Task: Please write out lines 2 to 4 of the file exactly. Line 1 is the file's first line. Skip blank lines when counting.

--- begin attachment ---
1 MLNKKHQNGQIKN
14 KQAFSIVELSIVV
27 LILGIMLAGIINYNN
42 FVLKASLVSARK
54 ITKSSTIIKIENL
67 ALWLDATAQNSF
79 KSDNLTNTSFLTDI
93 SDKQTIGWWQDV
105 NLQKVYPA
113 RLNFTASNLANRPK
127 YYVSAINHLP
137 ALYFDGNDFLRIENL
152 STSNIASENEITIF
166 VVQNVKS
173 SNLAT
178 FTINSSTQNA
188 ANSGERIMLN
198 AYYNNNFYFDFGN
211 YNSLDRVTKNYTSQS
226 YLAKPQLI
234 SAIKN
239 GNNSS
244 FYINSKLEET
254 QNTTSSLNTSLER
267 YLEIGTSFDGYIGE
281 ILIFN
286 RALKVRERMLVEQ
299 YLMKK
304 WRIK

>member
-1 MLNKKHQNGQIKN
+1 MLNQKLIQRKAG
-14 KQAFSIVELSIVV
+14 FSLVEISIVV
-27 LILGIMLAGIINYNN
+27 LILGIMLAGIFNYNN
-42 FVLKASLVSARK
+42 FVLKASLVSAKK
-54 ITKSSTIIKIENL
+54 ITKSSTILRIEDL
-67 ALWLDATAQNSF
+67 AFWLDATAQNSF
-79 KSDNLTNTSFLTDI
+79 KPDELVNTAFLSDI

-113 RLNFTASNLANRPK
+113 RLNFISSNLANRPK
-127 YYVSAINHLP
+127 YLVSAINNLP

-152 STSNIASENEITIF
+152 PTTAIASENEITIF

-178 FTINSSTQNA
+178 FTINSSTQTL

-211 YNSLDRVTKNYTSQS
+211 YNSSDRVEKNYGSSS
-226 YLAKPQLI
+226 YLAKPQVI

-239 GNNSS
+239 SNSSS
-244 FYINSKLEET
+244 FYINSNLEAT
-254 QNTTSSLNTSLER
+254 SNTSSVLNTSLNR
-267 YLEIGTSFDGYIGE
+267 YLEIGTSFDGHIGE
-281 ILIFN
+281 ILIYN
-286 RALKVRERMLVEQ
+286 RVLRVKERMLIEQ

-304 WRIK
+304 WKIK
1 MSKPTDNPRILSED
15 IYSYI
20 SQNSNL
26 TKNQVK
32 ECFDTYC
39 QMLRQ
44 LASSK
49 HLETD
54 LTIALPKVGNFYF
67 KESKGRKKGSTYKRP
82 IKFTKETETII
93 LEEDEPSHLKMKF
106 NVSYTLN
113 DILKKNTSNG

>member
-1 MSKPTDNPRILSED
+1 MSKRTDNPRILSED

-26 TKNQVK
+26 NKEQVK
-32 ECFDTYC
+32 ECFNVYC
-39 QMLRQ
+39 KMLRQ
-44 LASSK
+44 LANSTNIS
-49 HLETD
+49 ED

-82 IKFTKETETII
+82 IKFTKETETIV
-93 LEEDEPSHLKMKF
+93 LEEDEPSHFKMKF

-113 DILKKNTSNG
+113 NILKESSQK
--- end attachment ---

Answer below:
14 KQAFSIVELSIVV
27 LILGIMLAGIINYNN
42 FVLKASLVSARK